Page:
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Tuesday, April 16, 2013

Anything Goes has a great maiden voyage


First night review


It was full steam ahead for fun as the good ship SS American, crewed by a talented Llangollen Operatic Society cast, headed out into the Atlantic on its maiden voyage earlier tonight (Tuesday).

The society has a five-night run until Saturday at the Town Hall with the classic Cole Porter musical Anything Goes, which is set aboard the ocean liner as it journeys from New York to London sometime in the Jazz Age.

And the opening performance was a real Blue Riband affair as the 24-strong cast powered their way through a marvellous collection of songs, some ship-shape acting and enough tots of humour to make a sailor groggy.    

The story involves madcap antics aboard SS American as she heads across the pond.

Billy Crocker is a stowaway in love with heiress Hope Harcourt, who is engaged to Sir Evelyn Oakleigh.

Nightclub singer Reno Sweeney and Public Enemy #13 Moonface Martin aid Billy in his quest to get the girl.

Along the way there are some delicious renditions of memorable numbers such as Anything Goes, You’re the Top and I Get a Kick Out of You.

Certainly getting a kick out of her role as Reno Sweeney is Llangollen stalwart Louisa Jones who vamps it up in fine style at Reno, a racy gal but with a heart of gold and a voice like a touch of velvet.

A true song and danceman who can also handle a range of spoof accents as he assumes different guises to avoid a spell in the brig is called for when it comes the role of Billy.

And that’s just what it gets in the shape of relative Llangollen newcomer Paul Bailey.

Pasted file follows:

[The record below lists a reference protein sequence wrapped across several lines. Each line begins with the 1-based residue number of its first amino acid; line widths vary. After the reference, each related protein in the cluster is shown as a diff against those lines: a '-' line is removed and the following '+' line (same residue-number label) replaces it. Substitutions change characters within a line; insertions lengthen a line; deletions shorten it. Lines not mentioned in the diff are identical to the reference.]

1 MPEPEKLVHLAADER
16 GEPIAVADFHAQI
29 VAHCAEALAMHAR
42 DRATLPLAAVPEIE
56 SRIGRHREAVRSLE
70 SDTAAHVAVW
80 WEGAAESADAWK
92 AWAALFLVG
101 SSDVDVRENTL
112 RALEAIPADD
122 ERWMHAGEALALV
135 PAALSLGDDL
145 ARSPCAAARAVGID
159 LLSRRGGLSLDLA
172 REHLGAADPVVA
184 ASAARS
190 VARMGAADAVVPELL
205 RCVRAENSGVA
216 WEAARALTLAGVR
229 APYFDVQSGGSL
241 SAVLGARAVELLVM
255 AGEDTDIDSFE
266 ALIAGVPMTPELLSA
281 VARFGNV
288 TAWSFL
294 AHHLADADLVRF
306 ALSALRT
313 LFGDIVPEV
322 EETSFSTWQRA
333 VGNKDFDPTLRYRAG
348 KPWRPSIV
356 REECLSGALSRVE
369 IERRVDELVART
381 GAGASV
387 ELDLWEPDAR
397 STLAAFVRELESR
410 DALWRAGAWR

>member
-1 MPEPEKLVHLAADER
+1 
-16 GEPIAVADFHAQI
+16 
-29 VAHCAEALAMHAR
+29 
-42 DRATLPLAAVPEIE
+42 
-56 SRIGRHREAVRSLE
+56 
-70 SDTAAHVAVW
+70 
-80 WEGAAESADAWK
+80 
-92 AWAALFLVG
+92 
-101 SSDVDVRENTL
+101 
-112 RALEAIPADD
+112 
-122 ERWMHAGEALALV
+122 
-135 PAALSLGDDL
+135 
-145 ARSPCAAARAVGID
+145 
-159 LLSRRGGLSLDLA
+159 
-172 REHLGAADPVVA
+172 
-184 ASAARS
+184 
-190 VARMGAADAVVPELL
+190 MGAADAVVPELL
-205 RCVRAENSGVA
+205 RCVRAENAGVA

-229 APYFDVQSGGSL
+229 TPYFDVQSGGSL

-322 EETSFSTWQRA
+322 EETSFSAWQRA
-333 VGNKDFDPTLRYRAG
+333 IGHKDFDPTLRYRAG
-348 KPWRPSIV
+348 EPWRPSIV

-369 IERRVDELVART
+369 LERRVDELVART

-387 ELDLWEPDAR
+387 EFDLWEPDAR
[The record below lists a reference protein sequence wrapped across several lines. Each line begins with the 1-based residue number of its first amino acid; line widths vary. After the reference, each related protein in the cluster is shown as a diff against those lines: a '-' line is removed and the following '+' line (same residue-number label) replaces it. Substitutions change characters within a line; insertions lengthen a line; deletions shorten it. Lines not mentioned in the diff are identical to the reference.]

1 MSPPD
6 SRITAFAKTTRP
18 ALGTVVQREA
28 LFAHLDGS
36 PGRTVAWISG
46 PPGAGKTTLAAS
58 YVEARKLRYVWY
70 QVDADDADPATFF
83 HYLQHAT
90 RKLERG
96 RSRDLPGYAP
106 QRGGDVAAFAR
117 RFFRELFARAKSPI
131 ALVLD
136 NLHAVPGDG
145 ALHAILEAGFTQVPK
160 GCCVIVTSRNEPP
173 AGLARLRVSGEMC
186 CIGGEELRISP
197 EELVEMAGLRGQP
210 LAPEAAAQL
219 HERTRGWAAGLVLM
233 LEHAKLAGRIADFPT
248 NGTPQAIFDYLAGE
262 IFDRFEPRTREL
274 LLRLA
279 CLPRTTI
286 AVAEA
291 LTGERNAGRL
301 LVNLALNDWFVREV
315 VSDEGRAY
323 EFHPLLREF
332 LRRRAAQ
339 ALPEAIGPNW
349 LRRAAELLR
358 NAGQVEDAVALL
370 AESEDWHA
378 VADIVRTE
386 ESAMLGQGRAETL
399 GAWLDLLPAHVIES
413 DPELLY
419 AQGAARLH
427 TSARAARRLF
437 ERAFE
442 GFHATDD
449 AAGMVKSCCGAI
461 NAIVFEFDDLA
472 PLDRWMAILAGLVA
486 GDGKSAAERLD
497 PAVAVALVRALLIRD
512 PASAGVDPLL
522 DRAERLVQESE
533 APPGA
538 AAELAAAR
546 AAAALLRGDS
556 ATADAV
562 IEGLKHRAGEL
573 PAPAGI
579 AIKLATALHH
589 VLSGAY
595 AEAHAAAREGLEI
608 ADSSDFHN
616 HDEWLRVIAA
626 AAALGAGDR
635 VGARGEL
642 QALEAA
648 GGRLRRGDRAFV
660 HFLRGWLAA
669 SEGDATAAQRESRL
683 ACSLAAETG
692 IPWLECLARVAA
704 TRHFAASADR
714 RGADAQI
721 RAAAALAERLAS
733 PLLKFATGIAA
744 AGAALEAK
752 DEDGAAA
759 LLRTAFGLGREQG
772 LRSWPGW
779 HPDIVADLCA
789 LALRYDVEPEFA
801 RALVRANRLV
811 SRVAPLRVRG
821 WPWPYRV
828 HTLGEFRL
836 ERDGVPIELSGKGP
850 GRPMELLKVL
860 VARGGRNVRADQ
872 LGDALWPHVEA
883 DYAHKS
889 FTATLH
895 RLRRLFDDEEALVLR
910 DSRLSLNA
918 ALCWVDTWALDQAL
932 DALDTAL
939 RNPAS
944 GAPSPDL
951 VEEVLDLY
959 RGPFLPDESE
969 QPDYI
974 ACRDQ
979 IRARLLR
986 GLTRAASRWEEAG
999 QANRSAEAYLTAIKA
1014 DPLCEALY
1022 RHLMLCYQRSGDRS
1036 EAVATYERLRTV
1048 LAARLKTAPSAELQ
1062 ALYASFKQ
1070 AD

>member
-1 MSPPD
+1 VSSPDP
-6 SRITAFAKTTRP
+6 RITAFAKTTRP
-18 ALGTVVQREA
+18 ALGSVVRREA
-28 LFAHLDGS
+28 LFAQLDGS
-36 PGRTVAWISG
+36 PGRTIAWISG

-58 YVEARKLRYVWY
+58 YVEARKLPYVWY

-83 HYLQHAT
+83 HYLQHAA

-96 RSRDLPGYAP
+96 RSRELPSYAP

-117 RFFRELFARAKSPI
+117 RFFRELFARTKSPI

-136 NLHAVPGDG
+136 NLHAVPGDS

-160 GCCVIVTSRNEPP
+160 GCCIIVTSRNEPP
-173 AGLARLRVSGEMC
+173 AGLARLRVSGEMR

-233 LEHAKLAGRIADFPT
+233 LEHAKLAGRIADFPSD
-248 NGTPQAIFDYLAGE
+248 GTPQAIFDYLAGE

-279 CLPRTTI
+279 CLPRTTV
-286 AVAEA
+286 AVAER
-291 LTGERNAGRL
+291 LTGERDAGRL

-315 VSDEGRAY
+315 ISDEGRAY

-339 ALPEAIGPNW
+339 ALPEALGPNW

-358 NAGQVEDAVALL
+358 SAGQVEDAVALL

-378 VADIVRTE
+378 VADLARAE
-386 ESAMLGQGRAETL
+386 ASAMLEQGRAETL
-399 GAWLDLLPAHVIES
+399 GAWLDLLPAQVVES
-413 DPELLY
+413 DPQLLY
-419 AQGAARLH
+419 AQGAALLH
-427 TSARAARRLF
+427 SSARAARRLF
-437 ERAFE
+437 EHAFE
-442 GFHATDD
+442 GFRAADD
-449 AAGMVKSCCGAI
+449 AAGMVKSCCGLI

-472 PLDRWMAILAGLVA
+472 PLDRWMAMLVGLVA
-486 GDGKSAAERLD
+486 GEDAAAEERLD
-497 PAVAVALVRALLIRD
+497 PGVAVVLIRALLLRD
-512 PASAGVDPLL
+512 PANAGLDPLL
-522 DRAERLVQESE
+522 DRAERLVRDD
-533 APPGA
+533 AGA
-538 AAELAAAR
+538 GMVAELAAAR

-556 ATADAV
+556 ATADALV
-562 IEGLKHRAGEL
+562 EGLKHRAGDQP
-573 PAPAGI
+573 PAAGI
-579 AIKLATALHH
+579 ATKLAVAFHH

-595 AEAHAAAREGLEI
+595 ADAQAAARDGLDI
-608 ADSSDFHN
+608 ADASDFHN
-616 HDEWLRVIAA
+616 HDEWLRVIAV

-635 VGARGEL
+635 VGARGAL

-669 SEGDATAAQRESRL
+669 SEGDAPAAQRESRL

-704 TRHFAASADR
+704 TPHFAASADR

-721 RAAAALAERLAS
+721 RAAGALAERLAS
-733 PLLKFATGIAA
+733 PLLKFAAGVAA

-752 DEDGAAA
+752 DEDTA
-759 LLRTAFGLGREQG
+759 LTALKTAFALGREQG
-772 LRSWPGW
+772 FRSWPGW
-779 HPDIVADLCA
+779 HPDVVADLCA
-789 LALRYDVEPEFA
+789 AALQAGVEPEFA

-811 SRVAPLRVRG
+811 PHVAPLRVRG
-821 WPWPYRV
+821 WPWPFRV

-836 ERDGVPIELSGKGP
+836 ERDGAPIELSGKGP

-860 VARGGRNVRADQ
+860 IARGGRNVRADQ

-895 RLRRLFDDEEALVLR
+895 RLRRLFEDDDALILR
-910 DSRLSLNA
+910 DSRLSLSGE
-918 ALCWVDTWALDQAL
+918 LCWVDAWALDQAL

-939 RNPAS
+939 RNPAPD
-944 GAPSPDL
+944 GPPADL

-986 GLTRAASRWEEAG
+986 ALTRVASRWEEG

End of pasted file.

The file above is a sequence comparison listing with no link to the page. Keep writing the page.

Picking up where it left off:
His love interest, Hope Harcourt, is nicely played by another member of the society’s growing band of new singings, Danielle Chamberlain. She can act and she surely can sing.

Bill Hughes, one of Llangollen’s regulars, who can seemingly turn his hand to any leading role, superbly fills the upper class shoes of Sir Evelyn Oakleigh.

A neat comedy touch is applied by Richard Mascarenhas as the gangster Moonface Martin, who ain’t nearly so bad as his reputed position as America’s public enemy number 13 suggests.

Bonnie, Moonface’s moll, is played believably by Stephanie Cottam and Mrs Harcourt, Hope’s battleaxe of a mum, is well handled by Jeanette Robinson.

More laughs come from the direction of Llangollen faithfuls Tony Jones and Jan Bellis as a couple of comedy Chinese men.

The songs – solos, duets and three-handers – are all expertly performed and the chorus numbers are toe-tappingly powerful.

The whole show is a credit to director Chrissie Ashworth and the entire behind-the-scenes team deserve applause every bit as warm as the ones directed at the cast as the curtain falls.

The only pity is that the first night audience was so small.

If you fancy a real treat try a voyage aboard the SS American any time over the next four nights at 7.30pm.

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